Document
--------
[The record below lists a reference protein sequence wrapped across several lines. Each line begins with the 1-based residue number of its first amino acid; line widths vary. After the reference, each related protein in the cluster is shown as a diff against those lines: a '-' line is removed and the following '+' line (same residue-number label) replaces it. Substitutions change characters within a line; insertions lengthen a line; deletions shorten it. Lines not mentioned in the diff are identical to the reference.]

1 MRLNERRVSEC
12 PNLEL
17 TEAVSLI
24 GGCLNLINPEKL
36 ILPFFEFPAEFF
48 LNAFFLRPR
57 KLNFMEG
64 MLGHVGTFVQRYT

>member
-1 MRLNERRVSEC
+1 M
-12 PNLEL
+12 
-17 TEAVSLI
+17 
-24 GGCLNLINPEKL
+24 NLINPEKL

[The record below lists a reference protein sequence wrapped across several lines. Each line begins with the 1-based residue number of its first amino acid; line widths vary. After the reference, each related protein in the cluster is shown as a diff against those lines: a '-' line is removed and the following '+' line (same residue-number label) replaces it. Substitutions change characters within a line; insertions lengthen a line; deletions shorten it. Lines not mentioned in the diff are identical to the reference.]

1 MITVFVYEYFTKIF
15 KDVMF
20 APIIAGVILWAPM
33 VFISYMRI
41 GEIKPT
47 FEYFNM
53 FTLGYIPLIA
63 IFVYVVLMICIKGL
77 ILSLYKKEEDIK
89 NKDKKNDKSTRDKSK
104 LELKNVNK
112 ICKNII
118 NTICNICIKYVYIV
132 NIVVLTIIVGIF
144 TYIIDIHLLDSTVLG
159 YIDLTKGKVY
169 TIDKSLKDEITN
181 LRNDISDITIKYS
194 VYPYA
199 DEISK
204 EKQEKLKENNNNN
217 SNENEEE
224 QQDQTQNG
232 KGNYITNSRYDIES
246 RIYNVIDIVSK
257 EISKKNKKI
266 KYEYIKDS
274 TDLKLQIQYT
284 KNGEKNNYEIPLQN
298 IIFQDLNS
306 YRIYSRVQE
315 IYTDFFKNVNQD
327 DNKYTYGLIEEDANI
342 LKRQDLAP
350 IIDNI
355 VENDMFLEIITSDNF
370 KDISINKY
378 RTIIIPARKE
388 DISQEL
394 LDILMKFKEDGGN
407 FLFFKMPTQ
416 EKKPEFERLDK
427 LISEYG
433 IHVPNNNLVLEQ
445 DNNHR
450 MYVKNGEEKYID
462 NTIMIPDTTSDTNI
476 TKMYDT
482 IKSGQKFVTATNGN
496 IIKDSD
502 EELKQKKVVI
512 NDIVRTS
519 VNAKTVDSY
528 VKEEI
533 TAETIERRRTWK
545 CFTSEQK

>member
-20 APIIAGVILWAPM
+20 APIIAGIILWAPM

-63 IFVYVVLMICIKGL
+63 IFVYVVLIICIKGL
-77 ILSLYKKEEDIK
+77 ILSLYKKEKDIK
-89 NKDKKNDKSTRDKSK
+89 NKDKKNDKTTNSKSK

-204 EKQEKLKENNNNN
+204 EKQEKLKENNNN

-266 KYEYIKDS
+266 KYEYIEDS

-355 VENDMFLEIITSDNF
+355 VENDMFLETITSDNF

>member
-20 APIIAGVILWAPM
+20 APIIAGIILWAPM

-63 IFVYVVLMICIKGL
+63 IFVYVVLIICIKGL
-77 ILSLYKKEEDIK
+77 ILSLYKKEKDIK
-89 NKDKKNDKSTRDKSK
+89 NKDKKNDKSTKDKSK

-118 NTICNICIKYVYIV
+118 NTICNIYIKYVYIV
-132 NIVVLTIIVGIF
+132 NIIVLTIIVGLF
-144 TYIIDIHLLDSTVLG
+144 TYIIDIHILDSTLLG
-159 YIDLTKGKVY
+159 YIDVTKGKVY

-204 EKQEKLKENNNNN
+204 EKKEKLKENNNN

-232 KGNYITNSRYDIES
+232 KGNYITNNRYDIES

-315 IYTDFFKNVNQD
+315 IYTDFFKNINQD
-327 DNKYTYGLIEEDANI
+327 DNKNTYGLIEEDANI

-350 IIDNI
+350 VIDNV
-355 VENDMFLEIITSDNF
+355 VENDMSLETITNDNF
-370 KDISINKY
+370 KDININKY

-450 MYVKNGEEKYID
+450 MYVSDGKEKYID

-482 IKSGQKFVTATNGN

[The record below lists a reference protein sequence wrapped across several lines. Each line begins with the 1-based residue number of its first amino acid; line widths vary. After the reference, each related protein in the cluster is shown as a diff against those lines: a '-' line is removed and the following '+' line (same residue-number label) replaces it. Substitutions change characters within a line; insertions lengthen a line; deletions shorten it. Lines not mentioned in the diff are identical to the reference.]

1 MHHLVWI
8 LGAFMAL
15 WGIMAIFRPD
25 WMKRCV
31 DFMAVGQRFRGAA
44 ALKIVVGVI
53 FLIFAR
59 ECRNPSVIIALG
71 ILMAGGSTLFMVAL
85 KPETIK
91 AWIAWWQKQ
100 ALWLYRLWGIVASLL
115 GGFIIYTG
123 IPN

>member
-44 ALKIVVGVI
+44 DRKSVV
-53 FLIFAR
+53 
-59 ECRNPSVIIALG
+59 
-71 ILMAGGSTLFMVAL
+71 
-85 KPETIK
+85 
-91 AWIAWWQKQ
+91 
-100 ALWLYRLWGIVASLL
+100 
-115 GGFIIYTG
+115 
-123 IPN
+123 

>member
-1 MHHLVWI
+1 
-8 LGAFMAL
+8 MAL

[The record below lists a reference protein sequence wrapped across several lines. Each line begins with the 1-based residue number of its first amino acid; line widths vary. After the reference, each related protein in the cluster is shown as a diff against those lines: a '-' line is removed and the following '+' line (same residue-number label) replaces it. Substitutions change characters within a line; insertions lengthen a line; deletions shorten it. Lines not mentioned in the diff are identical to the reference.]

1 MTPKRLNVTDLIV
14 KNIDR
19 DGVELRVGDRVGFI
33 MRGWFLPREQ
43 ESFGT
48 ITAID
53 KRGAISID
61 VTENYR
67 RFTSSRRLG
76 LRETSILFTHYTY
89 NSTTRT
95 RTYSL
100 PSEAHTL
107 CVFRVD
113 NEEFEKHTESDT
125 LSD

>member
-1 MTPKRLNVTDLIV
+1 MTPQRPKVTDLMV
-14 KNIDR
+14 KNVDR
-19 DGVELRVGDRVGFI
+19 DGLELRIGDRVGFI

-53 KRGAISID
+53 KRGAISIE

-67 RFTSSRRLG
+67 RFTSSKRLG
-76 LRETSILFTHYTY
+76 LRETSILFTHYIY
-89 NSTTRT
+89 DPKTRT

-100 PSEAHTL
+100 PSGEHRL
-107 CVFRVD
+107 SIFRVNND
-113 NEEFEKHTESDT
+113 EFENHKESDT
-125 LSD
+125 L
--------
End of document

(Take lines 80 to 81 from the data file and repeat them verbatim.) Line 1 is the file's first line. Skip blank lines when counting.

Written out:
+63 IFVYVVLIICIKGL
-77 ILSLYKKEEDIK